When the poverty god comes to balance the scales for you, it’s not going to go well for anyone involved.
What They Say:
Ichiko gets lucky a lot. She’s rich, beautiful, smart, stacked, and better than you at everything. But there’s a reason life always goes her way: she unwittingly steals happiness energy from everyone else! Momiji – a poverty god with a freakishly huge syringe and a bunch of oddball charms – has to take Ichiko’s extra good fortune and return it to her various victims of circumstance.
Like an Adderall-raddled cat-and-mouse chase in a funhouse full of pop culture references, the spirit of shortcomings and her self-absorbed subject stick each other with jabs, gags, bizarre bets, and dirty tricks aplenty. It’s a side-splitting ride, and everyone’s seatbelt is defective. But how many blows to the ego can Ichiko take before she grows a sympathy gland and stops hogging all the happiness?
Contains episodes 1-13
The audio presentation for this series is fairly standard fare for FUNimation in that we get the original Japanese language in stereo while the English mix gets bumped up to 5.1, which is encoded using the Dolby TrueHD lossless codec. The show is one that is a standard comedy piece with outlandish elements to it so it uses the forward soundstage quite well as it bounces about, both with the dialogue and the incidental effects that hit. With so many parodies contained within it, it also handles those well by shifting things as needed. The dialogue is well placed and there’s some good depth in a few scenes that definitely needs it but mostly it just hits all the right marks. The English mix bumps things up a bit with a louder sounding mix but it also has a stronger crispness to it that lets the characters stand out more with where they are. Dialogue is clean and clear throughout both tracks and we didn’t have any issues with dropouts or distortions during playback.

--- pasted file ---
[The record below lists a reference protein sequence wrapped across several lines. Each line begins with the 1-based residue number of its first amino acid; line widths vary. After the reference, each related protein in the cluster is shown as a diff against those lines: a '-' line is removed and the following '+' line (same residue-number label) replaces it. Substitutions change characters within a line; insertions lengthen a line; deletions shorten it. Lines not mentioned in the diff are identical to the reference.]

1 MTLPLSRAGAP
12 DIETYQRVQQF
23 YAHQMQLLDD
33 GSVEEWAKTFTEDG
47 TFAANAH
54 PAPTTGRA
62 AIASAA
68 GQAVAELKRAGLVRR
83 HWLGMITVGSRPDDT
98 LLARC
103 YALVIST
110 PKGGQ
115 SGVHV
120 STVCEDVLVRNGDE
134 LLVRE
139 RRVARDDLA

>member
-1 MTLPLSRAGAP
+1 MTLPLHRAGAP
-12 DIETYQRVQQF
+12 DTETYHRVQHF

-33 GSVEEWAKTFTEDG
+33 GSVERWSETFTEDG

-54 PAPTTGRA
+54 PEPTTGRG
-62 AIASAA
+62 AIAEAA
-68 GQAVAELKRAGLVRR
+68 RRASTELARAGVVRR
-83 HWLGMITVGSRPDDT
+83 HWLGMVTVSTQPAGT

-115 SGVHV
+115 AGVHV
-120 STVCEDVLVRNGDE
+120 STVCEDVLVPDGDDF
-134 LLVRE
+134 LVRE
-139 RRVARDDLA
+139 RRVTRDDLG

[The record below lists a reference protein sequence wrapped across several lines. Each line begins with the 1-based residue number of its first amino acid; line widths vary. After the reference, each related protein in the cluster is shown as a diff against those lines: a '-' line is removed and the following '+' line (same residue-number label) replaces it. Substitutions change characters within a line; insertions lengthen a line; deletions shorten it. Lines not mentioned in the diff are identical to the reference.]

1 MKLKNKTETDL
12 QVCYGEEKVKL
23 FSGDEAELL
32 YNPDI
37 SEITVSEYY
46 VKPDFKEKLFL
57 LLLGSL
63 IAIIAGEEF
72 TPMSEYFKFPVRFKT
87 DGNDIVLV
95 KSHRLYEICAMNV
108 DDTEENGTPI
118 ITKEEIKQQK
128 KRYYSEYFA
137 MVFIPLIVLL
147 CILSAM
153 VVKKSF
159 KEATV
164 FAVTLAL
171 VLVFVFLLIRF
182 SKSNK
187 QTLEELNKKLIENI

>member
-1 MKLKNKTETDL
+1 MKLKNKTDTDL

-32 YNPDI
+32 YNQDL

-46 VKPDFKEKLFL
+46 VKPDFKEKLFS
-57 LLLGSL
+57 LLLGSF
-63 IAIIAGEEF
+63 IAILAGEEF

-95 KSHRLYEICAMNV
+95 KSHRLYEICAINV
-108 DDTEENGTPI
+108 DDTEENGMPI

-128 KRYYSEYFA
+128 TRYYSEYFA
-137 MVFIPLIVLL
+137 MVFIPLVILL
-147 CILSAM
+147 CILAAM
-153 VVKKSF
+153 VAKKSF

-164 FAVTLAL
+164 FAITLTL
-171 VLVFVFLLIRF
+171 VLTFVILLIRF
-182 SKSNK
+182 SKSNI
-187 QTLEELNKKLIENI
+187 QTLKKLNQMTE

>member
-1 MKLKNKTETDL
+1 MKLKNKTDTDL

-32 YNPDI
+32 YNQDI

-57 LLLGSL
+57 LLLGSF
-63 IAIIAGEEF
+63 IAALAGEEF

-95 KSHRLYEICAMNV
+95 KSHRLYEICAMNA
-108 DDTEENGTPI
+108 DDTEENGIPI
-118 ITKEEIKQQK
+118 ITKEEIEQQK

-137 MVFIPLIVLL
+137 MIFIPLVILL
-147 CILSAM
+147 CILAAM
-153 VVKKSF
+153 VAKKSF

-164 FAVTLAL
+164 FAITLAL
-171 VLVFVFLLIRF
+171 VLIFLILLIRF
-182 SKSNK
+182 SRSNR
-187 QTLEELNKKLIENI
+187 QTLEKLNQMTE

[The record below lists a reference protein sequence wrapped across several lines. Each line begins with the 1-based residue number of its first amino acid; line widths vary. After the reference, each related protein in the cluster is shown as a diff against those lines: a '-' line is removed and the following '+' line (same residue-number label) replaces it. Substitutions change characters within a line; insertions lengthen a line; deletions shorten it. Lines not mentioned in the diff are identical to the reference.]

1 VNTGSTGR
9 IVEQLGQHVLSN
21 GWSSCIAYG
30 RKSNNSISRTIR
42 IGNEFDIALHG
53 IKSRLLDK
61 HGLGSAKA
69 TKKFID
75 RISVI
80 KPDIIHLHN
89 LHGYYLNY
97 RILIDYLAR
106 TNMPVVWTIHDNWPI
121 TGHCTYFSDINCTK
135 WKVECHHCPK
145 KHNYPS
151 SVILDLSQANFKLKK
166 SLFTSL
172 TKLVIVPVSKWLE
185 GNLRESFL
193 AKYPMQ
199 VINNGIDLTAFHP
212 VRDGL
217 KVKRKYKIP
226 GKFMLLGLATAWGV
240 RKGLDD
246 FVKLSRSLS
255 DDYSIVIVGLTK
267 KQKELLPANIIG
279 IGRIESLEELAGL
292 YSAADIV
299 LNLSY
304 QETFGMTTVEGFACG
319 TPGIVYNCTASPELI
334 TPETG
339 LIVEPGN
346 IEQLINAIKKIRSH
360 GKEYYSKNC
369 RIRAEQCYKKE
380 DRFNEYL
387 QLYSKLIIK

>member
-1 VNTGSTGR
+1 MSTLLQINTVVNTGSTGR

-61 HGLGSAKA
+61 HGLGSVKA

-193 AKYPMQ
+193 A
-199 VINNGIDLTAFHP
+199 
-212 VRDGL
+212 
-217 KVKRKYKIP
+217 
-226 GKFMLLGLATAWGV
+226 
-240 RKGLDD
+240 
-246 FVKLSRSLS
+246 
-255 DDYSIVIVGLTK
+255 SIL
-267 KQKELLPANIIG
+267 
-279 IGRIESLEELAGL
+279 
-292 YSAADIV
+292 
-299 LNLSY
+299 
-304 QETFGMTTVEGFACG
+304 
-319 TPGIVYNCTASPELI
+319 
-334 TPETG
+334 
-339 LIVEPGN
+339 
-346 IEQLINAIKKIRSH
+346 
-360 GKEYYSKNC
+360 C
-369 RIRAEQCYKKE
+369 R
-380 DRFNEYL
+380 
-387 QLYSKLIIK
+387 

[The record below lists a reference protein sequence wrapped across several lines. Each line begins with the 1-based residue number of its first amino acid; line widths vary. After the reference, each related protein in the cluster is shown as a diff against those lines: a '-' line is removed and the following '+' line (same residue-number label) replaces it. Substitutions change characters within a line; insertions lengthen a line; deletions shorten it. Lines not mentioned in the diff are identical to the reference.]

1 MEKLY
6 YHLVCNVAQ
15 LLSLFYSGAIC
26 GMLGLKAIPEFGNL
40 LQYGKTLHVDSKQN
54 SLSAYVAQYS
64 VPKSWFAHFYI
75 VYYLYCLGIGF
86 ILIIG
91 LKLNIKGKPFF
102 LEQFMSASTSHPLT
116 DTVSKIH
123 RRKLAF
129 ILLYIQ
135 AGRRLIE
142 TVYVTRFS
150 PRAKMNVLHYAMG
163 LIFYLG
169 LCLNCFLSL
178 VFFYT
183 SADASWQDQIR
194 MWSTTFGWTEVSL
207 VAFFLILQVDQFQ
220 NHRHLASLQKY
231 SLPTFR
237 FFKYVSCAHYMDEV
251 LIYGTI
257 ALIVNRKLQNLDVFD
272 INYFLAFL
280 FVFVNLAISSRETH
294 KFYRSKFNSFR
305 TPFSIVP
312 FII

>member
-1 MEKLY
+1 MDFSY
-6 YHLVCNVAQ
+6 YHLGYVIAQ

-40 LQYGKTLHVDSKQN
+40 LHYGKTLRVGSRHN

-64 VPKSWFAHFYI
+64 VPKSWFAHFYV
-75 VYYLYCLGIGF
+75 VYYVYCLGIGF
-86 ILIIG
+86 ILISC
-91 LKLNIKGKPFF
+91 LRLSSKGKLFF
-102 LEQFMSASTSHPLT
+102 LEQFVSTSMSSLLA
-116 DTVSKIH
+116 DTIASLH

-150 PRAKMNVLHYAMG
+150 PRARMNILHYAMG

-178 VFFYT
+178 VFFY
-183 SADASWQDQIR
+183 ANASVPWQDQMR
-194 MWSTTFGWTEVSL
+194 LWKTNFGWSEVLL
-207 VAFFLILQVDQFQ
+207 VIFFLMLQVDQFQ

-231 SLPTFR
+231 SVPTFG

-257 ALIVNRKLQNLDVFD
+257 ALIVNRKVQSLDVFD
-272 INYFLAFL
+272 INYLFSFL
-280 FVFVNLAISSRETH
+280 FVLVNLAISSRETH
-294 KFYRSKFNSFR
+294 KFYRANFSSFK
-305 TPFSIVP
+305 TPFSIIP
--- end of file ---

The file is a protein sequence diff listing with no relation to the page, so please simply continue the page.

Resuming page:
Originally airing in 2012, the transfer for this thirteen episode series is presented in its original aspect ratio of 1.78:1 in 1080p using the AVC codec. The show is spread out over two discs where we get nine on the first and four on the second, allowing for plenty of space overall for the Sunrise animated series. Having only seen the low quality simulcast before, it’s like night and day here as the colors have some great pop and vibrancy to it that really lets it stand out. The colors are the big selling point here with how it looks to be sure, but it also has some great detail that comes through in many scenes because of all the little gags that populate it. This is especially true when it does the parodies of other shows as it really gets silly with them while paying proper homage. The transfer captures all of this well as it sits mostly in the mid to lower twenties for the bit rate with a clean and clear look.
It is worth noting an issue that’s not encoding related to the release though; with the opening and closing sequences, there’s a bit of a stutter in the animation that’s not present in the clean versions. You may not notice it until you compare the two though or are aware of it otherwise. This comes from the addition of the English credits for both with how it was edited rather than how the video for the Blu-ray or DVD was encoded.